A lot of us have heard of the term GDP, especially toward the end of official year, but probably don't pay much attention to it. But to economists, businessmen, firms as well as governments, GDP is one of the most important tool used to reflect how a country do not only in economic but also in social and political perspectives. But what is GDP? What are its components? Why is it so important? And if GDP is that important and necessary, why are there still controversies against it?
"GDP or Gross Domestic Product is defined as the total value of final goods and services produced within a country's border during a specific period, usually a year." The phrase "produced within a country's border" distinguishes GDP from other measurements of economy. For example, GNP (Gross National Product) is really close to GDP but it also includes the inter - country income transfer, that means if a firm has international subsidiaries and these subsidiaries make profit, their profit is going to be counted in GNP, not in GDP. Moreover, "final good and services" stresses that only finished goods which are transferred directly to final consumers are counted in GDP, other than that, they are considered as intermediate good because if they are included, their output value would be counted more than once that leads to the excessively large GDP. For example, when Pepsi purchases plastic bottles for packaging, the plastic bottles are considered as intermediate goods because Pepsi doesn't keep the bottles to itself, it buys them in order to resell to consumers.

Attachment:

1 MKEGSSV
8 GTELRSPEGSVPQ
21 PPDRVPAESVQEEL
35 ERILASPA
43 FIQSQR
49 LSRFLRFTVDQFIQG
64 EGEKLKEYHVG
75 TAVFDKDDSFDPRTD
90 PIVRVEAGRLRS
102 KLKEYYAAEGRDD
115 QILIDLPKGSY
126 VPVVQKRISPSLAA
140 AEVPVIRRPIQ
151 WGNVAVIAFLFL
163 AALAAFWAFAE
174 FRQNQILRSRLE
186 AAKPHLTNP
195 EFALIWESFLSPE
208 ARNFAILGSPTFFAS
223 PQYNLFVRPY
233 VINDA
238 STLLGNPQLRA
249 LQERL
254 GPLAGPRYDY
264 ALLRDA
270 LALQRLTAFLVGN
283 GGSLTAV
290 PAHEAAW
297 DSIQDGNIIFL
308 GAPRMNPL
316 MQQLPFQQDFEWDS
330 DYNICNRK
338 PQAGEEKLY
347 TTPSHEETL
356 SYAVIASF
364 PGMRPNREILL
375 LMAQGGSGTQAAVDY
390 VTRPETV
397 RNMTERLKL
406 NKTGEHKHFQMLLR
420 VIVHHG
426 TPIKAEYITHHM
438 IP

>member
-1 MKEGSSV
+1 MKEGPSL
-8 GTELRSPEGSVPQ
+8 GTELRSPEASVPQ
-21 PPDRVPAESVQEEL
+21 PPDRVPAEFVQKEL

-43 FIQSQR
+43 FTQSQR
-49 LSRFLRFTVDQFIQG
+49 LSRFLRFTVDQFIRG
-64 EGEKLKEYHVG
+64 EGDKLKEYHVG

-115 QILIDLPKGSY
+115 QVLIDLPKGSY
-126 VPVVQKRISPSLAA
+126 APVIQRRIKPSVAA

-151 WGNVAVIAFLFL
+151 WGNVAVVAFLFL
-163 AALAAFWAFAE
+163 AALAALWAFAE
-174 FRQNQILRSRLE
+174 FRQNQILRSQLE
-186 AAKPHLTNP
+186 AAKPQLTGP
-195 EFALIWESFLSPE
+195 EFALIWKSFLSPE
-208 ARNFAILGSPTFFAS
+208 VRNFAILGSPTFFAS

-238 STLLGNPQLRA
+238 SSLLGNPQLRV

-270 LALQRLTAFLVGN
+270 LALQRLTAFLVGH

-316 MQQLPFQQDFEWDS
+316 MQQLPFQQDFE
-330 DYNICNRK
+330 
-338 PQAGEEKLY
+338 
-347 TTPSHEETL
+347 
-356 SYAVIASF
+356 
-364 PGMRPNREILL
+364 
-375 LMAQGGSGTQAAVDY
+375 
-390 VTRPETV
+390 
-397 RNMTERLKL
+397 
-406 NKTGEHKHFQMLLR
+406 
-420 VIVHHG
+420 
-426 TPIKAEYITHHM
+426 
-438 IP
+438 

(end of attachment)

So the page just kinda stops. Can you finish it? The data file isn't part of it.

There are two approaches to GDP, which are nominal GDP, and real GDP. Nominal GDP (or GDP current dollar) is "the total amount of money sp...
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...nd to work more than ever. In addition, GDP takes into account of activities that actually produces no net change. For instance, the twin hurricanes Katrina and Rita had destroyed many homes and put out a lot of business in the regions of Georgia, Louisiana. But none of these damages are included in GDP but the reconstruction as well as clean up activities would account a great increase in GDP. According to BEA's report, the GDP in the third quarter of 2005 is 3.8% comparing to 3.3% of the second quarter and 1.1% of the fourth quarter, when the reconstruction work for the two hurricanes played an important role in the increase.
Nothing is perfect, it also applies to GDP, but as long as there is no other better method to measure an economic growth. GDP is still going to be the most important measurement that people look up to as an indicator to gear the economy.
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